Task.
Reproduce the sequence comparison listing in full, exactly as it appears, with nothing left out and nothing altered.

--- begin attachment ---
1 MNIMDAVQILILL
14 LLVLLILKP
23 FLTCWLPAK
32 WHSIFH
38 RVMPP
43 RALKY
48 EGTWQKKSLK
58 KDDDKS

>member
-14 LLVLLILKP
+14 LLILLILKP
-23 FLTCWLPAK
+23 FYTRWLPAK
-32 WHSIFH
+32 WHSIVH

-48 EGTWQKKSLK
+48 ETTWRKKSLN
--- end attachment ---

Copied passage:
1 MNIMDAVQILILL
14 LLVLLILKP
23 FLTCWLPAK
32 WHSIFH
38 RVMPP
43 RALKY
48 EGTWQKKSLK
58 KDDDKS

>member
-14 LLVLLILKP
+14 LLILLILKP
-23 FLTCWLPAK
+23 FYTRWLPAK
-32 WHSIFH
+32 WHSIVH

-48 EGTWQKKSLK
+48 ETTWRKKSLN